The choline-based class of smart drugs play important cognitive roles in memory, attention, and mood regulation. Acetylcholine (ACh) is one of the brain’s primary neurotransmitters, and also vital in the proper functioning of the peripheral nervous system. Studies with rats have shown that certain forms of learning and neural plasticity seem to be impossible in acetylcholine-depleted areas of the brain. This is particularly worth mentioning because (as noted above under the Racetams section), the Racetam class of smart drugs tends to deplete cholines from the brain, so one of the classic “supplement stacks” – chemical supplements that are used together – are Piracetam and Choline Bitartrate. Cholines can also be found in normal food sources, like egg yolks and soybeans.
Sulbutiamine, mentioned earlier as a cholinergic smart drug, can also be classed a dopaminergic, although its mechanism is counterintuitive: by reducing the release of dopamine in the brain’s prefrontal cortex, the density of dopamine receptors actually increase after continued Sulbutiamine exposure, through a compensatory mechanism. (This provides an interesting example of how dividing smart drugs into sensible “classes” is a matter of taste as well as science, especially since many of them create their discernable neural effects through still undefined mechanisms.)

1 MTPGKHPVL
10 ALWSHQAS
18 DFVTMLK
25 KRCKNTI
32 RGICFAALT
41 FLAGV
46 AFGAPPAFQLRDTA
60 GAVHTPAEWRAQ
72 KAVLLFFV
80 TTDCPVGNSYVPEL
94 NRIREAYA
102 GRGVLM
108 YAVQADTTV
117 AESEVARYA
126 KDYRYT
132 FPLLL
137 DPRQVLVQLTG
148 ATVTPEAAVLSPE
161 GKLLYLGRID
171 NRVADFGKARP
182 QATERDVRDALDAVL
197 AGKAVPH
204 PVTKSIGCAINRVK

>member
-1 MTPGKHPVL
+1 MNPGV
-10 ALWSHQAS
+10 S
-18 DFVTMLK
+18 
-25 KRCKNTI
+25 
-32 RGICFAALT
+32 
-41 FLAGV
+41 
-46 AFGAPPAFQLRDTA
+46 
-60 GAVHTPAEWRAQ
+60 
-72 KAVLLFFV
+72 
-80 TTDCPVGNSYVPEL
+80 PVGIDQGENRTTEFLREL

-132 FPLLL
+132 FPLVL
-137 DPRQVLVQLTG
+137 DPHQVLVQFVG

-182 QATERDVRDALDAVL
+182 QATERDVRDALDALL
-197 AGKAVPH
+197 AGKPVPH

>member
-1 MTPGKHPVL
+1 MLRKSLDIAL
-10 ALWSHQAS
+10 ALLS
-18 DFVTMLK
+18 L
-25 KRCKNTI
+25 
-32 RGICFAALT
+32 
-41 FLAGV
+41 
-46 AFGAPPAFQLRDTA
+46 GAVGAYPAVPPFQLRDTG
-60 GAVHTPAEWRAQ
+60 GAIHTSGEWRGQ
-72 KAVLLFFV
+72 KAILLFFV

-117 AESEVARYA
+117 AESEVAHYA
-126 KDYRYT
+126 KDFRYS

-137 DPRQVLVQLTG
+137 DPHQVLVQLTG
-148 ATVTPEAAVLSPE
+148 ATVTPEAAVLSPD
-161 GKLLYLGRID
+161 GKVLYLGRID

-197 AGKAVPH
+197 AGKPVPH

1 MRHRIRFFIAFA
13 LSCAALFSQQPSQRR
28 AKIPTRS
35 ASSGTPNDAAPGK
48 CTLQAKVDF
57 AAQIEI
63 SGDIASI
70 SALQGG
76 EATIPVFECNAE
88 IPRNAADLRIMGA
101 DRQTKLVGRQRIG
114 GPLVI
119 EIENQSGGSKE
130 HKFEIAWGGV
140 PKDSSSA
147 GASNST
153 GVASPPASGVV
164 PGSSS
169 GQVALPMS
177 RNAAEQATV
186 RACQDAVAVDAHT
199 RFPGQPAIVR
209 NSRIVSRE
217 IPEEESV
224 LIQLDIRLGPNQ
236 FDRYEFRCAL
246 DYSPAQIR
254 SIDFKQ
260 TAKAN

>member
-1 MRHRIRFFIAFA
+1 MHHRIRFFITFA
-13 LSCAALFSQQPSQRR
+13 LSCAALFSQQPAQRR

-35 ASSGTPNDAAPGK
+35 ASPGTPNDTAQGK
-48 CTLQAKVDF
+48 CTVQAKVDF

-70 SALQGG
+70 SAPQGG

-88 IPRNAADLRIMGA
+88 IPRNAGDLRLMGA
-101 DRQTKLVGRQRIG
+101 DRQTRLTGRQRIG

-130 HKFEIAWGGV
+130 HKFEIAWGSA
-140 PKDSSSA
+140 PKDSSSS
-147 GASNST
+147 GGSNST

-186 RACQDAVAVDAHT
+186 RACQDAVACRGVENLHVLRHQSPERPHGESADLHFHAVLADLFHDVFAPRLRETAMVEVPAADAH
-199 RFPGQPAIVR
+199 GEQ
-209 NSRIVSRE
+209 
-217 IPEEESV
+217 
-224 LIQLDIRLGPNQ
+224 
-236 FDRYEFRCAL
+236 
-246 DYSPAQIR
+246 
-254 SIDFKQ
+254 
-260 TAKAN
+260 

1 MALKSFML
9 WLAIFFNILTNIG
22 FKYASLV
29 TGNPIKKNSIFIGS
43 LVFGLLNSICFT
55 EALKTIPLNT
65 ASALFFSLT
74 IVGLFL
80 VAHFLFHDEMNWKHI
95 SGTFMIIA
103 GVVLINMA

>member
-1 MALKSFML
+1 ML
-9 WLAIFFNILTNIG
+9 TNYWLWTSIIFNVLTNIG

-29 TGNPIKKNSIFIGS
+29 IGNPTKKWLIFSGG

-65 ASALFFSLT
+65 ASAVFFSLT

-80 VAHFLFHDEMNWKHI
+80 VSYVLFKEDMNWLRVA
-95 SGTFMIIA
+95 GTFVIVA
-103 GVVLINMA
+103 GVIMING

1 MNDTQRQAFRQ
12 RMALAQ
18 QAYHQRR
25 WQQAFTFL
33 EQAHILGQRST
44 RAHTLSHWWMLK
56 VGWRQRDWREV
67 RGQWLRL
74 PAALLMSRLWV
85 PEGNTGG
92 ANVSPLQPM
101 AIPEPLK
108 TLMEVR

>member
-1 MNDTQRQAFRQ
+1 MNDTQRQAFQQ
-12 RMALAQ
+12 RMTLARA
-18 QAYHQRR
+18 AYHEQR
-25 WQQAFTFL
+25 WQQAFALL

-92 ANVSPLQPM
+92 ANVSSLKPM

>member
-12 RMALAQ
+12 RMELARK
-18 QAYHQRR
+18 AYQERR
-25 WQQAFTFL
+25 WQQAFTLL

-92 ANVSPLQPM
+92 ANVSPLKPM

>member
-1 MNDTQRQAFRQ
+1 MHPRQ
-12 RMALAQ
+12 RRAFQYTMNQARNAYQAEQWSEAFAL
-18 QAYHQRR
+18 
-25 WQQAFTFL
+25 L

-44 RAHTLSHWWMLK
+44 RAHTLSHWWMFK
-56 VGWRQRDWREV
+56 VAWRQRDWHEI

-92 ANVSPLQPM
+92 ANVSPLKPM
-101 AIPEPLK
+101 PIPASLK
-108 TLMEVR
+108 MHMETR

Power-wise, the effects of testosterone are generally reported to be strong and unmistakable. Even a short experiment should work. I would want to measure DNB scores & Mnemosyne review averages as usual, to verify no gross mental deficits; the important measures would be physical activity, so either pedometer or miles on treadmill, and general productivity/mood. The former 2 variables should remain the same or increase, and the latter 2 should increase.